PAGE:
Scandinavian Working Papers in Economics

Working Paper Series in Economics and Institutions of Innovation,
Royal Institute of Technology, CESIS - Centre of Excellence for Science and Innovation Studies

No 358: How ICT Investment and Energy Use Influence the Productivity of Korean Industries?

Nabaz T. Khayyat (), Jongsu Lee () and Almas Heshmati ()
Additional contact information
Nabaz T. Khayyat: College of Engineering, Seoul National University, Postal: Technology Management, , Economics, and Policy Program, , College of Engineering, , Seoul National University, , San 56-1, , Sillim-Dong, , Kwanak-gu, , Seoul 151-742, , South Korea
Jongsu Lee: College of Engineering, Seoul National University, Postal: Technology Management, , Economics, and Policy Program, , College of Engineering, , Seoul National University, , San 56-1, , Sillim-Dong, , Kwanak-gu, , Seoul 151-742, , South Korea
Almas Heshmati: Centre of Excellence for Science and Innovation Studies (CESIS) & Sogang University, Postal: CESIS - Centre of Excellence for Science and Innovation Studies, Royal Institute of Technology, SE-100 44 Stockholm, Sweden

Abstract: This empirical study examines changes in industrial productivity in Korea between 1980 and 2009, focusing on how investment in information and communication technology (ICT) and energy use, influence productivity levels. A dynamic factor demand model is applied in order to link inter-temporal production decisions by explicitly recognizing that the level of certain factors of production cannot be changed without incurring so-called adjustment costs, defined in terms of forgone output from current production. In particular, we investigate how the ICT–energy relationship affects total factor productivity growth in 30 industrial sectors. Describing industry-specific productivity levels is important for policymakers when the allocation of public investment and support is limited. The results presented herein show that ICT/non-ICT capital investment are substitutes for labor and energy use. We also find a high output growth rate in the sampled sectors, and increasing returns to scale, whose effects on the TFP component are higher than those of technological progress.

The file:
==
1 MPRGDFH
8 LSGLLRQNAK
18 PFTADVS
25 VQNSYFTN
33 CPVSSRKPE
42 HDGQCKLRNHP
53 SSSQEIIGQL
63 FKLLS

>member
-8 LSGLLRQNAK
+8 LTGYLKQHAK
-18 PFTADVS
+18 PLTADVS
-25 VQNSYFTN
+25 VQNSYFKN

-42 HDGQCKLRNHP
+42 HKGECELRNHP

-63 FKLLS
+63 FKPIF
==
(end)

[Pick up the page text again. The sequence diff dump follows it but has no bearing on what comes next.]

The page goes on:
Keywords: Dynamic factor demand; Panel data; ICT investment; Energy use; Productivity

JEL-codes: C32; C33; Q41

35 pages, April 16, 2014

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